# Molecular Basis of Stress-Strain

Like many other properties of materials, the mechanical properties begin to strikingly deviate from bulk scaling laws when the characteristic length, i.e., surface area over volume, becomes small [1]. Under this condition surface forces (short-range forces) become predominant over body forces such as gravity [2]. All forces between atoms and molecules are essentially electrostatic in nature as established from the theory of quantum mechanics. Intermolecular forces consist of two components: an attractive force to hold atoms/molecules together, and a repulsive force at short atomic/intermolecular distances to prevent the nuclei from overlapping. The attractive force can be the result of charge transfer interactions as in the case of chemical bonds. The repulsive force arises from the Pauli exclusion principle. The sum of the attractive and repulsive forces yields the total force.

A wealth of information on the mechanical properties of materials can be extracted from the curve relating the total force responsible for keeping atoms together to the distance between the atoms. Stress, $\sigma$, is defined as the applied load, F, per unit area, A, to applied load. Strain, $\varepsilon$, as defined as the ratio of the difference in separation distance over the distance at equilibrium, $x_0$. Properties that can be determined from the proposed molecular counterpart of the stress-strain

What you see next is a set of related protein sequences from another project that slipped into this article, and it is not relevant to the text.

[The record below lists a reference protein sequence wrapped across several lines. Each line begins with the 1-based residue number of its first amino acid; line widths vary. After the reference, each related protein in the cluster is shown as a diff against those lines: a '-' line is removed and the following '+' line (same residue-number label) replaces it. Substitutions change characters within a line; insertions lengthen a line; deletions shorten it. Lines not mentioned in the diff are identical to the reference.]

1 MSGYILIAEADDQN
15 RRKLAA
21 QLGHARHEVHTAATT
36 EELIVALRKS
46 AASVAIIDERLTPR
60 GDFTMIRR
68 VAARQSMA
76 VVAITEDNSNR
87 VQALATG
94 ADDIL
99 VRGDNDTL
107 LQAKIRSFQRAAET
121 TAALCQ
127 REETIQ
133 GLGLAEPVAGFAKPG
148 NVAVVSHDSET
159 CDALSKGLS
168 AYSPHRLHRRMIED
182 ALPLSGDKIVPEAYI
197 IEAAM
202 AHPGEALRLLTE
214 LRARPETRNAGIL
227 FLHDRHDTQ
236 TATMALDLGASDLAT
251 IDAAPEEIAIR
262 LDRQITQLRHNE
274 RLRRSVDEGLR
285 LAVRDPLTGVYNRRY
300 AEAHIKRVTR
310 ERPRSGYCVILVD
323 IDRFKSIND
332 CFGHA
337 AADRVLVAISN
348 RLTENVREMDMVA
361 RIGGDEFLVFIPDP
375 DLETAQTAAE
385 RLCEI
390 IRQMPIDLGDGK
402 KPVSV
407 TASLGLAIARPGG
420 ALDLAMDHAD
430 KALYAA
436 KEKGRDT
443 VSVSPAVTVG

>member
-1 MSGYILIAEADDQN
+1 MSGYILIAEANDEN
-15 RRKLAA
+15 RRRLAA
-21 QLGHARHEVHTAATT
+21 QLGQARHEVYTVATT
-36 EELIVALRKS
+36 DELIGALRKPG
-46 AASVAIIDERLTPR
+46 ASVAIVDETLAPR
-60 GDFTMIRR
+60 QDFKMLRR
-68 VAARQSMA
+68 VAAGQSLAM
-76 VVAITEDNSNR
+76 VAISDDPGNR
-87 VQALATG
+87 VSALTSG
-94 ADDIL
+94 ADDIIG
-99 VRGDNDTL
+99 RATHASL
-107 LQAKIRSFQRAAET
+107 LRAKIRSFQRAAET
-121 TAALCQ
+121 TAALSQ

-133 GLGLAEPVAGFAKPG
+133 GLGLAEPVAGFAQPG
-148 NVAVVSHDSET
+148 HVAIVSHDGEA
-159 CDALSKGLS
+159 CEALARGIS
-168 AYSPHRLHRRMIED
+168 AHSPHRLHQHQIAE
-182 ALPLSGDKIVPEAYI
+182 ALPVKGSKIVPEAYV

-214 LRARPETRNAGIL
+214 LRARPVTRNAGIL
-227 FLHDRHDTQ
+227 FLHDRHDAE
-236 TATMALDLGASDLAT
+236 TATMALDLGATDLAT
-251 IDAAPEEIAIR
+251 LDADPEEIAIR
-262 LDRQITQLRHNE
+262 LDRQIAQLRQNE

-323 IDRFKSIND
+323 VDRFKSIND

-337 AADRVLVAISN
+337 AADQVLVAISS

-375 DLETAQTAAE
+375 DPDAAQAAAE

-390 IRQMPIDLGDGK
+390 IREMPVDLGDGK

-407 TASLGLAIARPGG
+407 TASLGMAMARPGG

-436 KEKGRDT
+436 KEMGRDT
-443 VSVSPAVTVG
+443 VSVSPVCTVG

relationship include: The elastic constant (Young’s modulus), E, of the system, which is related to the slope at equilibrium, $(dF/dx)_{x=x_0}$ and the toughness of the material, which is the area under the curve (stress-strain curve) up to the point of failure.

Since the slope of the force-displacement curve at equilibrium distance is a measure of the force required to displace atoms from their equilibrium position, the Young’s modulus (or stiffness), E, expresses the resistance of the material to atomic separation. It is also the linear mechanical response of the material. Toughness is a combination of both linear and nonlinear mechanical response (plastic, buckling, and failure) of a material.

1.Vinci, R.P. and Baker, S.P. (2002), “Mechanical Properties in Small Dimensions,” MRS Bulletin 1, 12-13. 1.Kendall, K. (1994), “Adhesion: Molecules and Mechanics,” Science 263, 1720-1725.